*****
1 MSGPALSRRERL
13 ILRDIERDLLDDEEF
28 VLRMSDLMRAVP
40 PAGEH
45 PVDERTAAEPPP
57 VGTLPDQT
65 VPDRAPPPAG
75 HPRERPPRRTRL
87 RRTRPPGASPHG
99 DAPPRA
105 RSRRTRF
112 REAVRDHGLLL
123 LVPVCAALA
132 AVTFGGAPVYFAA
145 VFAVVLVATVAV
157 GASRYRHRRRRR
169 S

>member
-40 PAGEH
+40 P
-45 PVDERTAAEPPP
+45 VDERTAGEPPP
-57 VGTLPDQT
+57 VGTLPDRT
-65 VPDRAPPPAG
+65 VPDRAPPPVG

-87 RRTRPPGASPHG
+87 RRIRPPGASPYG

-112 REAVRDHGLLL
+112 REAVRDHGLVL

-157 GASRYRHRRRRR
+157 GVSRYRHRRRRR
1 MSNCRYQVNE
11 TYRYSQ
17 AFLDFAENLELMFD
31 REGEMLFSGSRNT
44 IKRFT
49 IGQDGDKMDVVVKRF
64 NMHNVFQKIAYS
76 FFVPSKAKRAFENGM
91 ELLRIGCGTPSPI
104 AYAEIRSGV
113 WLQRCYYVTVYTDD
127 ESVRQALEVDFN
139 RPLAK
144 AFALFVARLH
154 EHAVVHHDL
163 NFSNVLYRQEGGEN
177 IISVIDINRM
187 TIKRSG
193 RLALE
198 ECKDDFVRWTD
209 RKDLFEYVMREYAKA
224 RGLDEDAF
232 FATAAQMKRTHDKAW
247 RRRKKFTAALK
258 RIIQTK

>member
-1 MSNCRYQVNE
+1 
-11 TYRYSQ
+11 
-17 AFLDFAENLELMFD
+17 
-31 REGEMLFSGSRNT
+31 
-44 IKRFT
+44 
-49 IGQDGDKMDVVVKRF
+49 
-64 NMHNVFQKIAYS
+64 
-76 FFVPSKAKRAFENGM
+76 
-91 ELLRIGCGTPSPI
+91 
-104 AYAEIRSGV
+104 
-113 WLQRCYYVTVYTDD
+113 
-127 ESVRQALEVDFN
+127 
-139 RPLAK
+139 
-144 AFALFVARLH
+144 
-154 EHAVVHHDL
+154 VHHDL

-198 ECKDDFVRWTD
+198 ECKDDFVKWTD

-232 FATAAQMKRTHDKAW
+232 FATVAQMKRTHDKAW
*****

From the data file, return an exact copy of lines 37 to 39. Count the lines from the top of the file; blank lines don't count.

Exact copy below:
44 IKRFT
49 IGQDGDKMDVVVKRF
64 NMHNVFQKIAYS